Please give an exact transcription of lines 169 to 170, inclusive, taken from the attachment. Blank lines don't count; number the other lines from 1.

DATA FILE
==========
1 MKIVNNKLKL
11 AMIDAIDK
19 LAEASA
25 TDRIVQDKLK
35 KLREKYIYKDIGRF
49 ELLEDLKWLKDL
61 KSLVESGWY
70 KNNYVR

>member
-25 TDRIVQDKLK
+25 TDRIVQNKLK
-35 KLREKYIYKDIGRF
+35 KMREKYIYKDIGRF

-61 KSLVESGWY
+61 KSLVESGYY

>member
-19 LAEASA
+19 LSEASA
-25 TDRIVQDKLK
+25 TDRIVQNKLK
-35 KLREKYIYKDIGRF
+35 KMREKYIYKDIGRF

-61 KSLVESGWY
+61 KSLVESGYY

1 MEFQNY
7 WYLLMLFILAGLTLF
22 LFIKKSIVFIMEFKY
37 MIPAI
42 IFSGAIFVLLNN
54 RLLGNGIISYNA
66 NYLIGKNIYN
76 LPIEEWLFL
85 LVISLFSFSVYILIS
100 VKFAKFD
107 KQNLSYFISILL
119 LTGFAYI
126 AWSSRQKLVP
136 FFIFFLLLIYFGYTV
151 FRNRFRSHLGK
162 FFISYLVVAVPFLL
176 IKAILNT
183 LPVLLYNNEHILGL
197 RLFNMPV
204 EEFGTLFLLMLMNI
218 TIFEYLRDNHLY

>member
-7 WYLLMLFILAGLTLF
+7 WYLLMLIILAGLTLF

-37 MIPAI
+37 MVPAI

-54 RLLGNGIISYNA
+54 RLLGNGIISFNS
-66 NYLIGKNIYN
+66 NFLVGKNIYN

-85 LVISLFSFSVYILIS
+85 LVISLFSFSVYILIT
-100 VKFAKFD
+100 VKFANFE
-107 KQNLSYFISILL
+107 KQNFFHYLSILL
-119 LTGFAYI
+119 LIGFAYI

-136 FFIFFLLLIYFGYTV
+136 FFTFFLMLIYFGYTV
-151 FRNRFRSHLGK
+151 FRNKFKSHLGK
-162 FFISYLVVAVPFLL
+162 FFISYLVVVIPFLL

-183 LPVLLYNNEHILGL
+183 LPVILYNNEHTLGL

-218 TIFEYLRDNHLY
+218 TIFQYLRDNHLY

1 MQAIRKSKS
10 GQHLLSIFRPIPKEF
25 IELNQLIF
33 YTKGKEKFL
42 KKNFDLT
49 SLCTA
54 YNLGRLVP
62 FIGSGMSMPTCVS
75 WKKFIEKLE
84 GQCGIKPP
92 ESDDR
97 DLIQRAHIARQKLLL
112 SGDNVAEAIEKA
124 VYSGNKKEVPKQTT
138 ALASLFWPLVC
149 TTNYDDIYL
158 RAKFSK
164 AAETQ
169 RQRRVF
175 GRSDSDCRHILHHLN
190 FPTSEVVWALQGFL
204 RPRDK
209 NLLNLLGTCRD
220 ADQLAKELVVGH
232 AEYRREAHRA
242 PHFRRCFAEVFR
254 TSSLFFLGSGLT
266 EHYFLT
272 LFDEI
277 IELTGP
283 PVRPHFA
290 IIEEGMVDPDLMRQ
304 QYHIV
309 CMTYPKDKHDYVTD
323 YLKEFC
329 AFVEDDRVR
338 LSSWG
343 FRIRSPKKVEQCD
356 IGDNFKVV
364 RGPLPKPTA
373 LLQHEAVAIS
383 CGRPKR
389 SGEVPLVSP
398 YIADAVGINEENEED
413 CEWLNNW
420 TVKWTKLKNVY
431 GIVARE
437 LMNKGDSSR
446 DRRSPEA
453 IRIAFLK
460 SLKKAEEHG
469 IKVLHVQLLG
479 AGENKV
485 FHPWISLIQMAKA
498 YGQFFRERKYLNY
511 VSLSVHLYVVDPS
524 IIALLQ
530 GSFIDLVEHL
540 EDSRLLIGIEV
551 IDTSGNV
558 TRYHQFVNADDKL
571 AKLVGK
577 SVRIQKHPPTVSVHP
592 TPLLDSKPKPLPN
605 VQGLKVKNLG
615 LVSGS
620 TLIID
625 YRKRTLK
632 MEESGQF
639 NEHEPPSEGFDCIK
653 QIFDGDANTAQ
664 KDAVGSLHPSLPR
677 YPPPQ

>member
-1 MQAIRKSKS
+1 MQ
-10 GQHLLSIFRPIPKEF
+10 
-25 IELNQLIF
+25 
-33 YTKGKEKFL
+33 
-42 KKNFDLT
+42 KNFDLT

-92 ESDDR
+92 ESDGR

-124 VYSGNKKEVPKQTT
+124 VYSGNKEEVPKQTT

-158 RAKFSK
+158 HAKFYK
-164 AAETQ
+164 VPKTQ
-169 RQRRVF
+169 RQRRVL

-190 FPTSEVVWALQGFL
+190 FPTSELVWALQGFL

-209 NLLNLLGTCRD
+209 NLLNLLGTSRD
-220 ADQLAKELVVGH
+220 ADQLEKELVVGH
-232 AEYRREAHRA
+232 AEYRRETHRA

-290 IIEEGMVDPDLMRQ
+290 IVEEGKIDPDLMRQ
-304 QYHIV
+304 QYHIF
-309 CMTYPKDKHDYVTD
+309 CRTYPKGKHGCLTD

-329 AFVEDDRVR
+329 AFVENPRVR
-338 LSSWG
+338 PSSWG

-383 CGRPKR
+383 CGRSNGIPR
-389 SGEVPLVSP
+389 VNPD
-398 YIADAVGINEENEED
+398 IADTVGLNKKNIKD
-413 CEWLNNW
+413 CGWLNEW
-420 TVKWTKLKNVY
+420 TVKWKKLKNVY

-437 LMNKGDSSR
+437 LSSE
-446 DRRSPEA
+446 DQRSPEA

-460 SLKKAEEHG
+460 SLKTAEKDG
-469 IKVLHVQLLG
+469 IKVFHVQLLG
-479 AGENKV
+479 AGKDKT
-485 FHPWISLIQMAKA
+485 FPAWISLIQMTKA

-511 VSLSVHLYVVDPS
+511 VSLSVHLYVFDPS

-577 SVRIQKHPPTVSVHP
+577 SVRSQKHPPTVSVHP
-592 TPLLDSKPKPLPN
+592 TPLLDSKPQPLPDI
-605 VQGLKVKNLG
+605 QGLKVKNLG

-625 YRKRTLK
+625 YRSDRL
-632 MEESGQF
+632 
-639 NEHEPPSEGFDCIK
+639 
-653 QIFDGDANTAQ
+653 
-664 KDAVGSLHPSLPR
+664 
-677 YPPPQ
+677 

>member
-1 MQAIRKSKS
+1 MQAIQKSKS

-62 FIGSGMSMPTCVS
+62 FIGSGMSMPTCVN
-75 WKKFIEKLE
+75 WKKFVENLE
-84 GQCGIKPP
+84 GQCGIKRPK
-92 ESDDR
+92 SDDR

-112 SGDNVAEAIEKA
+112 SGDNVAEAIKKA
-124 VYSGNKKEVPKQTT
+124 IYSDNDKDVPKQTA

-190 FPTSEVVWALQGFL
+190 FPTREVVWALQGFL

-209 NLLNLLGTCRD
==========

-209 NLLNLLGTCRD
+209 NLLNLLGTSRD